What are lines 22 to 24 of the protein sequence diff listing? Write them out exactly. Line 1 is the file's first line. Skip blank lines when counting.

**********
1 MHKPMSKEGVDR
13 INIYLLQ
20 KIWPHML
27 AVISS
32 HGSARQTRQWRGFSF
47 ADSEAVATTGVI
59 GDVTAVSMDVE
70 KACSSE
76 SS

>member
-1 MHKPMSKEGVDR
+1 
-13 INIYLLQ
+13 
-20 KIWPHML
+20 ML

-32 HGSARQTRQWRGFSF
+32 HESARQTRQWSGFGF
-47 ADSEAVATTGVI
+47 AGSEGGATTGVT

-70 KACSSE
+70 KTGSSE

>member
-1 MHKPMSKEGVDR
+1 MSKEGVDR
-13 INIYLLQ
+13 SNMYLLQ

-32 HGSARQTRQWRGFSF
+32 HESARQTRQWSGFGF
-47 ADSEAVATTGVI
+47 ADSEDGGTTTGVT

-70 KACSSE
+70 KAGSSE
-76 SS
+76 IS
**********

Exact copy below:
+70 KTGSSE

>member
-1 MHKPMSKEGVDR